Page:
Outbreaks of diseases were not only halted but doctors and nurses were trained in their millions – and hospitals and clinics were well supplied and served the people, free of costs. It was possible because profit was no longer in command in the then new economy.
Education too, from kindergarten to university was free and illiteracy was wiped out within a short time.
Public transport freed from private corporate greed too was virtually free for the people.
National minorities, previously oppressed by Great Russian chauvinism and Han chauvinism eventually won the right to rule themselves in national autonomous regions. Different ethnic groups throughout the USSR and China became equal citizens, with freedom to practise their cultures and religions.
It is such a society that the guardians of big capital, or monopoly capital (also called corporate capital or imperialism) sought to prevent, as it does today. Socialist societies had put an end to private profit-making and therefore they had to be maligned. Indeed, all those seeking to bring about greater social justice, were, and still are constantly vilified or demonized, if not ridiculed. For capitalist rulers of the world, people should not be allowed to see through their lies and deceits.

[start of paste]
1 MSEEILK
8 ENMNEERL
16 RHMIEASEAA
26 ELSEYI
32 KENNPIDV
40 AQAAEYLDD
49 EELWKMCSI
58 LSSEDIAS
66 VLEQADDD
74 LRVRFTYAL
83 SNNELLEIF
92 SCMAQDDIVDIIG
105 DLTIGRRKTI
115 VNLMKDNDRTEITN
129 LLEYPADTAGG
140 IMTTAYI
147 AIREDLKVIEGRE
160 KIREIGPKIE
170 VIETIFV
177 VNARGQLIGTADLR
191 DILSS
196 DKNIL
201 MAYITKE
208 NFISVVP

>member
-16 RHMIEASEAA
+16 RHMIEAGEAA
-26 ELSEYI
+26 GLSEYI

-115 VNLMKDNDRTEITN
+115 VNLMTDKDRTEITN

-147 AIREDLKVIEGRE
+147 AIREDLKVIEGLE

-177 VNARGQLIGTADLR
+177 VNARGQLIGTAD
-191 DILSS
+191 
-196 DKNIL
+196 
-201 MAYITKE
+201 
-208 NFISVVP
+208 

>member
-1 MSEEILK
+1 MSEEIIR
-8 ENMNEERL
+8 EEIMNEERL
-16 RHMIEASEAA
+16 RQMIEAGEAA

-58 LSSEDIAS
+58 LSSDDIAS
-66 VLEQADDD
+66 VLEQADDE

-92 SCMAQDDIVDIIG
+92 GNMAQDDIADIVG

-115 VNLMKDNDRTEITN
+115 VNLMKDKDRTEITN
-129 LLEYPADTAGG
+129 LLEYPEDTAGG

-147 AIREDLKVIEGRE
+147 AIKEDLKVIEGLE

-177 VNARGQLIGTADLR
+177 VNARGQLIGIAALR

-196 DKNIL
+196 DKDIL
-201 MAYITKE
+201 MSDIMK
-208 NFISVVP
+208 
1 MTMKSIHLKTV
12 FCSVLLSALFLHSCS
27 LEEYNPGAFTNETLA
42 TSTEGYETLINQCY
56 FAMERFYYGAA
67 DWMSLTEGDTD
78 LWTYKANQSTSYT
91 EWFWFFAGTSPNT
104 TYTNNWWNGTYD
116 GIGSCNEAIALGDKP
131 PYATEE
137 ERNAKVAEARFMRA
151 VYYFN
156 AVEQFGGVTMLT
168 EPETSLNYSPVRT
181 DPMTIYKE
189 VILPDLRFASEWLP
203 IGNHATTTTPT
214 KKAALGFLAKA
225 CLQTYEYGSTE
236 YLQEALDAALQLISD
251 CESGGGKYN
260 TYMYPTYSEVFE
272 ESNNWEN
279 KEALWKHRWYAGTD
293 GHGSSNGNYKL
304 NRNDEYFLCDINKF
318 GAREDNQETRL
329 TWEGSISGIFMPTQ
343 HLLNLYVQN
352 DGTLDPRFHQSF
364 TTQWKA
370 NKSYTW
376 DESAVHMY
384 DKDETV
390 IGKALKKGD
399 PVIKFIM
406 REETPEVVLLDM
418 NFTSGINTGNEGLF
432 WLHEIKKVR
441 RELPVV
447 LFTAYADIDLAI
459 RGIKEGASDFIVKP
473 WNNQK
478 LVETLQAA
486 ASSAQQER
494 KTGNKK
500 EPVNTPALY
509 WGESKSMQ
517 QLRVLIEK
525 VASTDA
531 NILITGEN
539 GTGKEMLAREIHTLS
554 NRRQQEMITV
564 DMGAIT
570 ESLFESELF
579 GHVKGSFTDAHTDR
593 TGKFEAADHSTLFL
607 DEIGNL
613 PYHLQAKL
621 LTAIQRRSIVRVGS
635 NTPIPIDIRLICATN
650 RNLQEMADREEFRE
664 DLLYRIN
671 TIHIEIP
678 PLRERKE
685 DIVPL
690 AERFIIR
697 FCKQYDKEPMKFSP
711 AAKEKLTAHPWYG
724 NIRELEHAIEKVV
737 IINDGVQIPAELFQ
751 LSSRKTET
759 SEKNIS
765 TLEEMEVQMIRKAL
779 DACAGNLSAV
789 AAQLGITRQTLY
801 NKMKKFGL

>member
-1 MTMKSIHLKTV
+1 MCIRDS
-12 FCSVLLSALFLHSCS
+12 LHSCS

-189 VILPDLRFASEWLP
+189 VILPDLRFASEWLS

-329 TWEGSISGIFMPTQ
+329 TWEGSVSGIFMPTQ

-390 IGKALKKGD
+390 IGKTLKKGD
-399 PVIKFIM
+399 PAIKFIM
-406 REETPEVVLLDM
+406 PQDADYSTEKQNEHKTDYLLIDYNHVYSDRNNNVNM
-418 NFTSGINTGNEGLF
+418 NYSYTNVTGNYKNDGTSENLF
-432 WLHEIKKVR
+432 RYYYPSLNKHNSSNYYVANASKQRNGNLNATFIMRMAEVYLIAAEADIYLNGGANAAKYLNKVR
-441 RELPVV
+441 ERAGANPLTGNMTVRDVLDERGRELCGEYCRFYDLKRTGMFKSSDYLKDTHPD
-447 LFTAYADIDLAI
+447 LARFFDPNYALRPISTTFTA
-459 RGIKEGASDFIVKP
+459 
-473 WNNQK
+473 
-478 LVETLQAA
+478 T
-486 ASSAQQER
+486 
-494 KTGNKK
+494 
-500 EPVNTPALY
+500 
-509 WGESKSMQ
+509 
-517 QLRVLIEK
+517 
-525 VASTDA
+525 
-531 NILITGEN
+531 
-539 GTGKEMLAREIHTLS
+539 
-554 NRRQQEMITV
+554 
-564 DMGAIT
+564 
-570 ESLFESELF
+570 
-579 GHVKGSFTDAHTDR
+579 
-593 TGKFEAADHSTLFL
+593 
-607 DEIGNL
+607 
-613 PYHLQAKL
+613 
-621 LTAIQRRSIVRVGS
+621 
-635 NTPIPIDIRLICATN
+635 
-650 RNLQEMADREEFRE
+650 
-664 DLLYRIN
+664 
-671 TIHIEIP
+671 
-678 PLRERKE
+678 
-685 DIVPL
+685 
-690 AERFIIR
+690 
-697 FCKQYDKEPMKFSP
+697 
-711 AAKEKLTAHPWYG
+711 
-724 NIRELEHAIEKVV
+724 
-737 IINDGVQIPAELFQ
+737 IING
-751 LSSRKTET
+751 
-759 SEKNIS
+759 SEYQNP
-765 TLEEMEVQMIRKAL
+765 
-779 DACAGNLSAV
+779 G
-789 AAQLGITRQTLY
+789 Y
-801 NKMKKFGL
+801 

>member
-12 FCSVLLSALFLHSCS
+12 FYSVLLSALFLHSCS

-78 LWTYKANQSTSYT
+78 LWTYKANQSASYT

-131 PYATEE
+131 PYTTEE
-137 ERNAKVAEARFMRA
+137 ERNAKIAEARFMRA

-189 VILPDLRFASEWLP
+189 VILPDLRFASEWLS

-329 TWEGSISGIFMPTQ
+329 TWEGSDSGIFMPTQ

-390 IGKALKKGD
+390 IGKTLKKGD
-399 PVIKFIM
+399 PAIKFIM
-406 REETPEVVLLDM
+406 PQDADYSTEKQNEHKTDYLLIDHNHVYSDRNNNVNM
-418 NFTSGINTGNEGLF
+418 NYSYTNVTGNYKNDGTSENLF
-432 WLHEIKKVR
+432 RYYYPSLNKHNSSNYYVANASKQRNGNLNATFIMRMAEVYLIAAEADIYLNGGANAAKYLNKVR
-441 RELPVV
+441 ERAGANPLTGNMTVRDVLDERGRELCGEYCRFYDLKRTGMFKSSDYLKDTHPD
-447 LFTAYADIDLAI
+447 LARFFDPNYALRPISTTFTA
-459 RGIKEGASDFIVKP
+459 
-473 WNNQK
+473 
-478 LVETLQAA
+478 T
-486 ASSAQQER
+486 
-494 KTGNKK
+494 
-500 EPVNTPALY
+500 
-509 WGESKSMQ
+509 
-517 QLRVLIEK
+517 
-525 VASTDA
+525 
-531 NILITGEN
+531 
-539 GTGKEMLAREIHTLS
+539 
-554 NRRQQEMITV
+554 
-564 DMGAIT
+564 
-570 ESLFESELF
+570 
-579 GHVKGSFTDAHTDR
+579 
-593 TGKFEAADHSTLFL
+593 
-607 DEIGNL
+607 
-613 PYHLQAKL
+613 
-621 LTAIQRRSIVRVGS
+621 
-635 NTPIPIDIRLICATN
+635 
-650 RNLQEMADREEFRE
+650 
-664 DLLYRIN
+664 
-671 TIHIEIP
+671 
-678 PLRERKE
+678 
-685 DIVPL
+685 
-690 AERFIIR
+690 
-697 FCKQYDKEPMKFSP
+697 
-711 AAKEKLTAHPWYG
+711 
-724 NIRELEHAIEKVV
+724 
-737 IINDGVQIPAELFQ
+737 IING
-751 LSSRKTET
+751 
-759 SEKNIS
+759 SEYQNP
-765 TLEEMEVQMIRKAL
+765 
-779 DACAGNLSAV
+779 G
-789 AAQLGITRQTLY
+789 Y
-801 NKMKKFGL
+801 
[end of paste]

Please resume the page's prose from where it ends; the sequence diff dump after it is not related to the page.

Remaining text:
Today, despite all the lies told through the TVs and newspapers, more and more people are seeing through the mass deception. People are once again beginning to ask serious questions about the world we live in and are trying to understand how the workings of the capitalist system has brought so much suffering and horrendous conditions of life for the overwhelming majority of the people of the world.
Many today have begun to see that the rule of capital must end – and it is necessary to usher in socialism as an alternative to the present nightmare.

Restoration of capitalism in the former socialist societies

The new-born socialist societies of the 20th Century were strangled in their infancy and replaced once again by the same old unequal, cut-throat societies of greed and selfishness. And their ugly banners virtually snarls across the sky once again, “Grab whatever, and however much you can for yourself, and let the devil take whatever is left behind!”
This was possible because the socialist system was not without problems. Socialist societies too in the former Soviet Union and China had deep-seated problems.